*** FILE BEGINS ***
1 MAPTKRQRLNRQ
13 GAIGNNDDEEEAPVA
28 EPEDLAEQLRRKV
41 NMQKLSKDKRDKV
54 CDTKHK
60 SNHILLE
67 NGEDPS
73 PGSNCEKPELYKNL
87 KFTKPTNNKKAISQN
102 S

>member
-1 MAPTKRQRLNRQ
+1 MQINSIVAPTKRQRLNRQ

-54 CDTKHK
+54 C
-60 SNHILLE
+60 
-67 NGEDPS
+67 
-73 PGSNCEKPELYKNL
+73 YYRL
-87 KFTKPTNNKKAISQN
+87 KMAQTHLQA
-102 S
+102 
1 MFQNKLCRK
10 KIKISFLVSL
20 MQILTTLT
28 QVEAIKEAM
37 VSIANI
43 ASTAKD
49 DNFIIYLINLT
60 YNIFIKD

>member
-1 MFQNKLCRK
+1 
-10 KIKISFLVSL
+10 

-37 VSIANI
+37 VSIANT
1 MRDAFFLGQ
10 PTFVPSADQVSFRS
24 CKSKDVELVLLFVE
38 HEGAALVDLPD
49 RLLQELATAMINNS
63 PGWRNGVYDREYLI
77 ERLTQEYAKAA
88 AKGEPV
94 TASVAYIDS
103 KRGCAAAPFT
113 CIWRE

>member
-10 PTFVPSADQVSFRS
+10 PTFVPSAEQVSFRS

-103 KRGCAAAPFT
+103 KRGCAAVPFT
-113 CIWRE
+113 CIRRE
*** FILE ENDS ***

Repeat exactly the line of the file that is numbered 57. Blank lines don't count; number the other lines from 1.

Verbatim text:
-113 CIWRE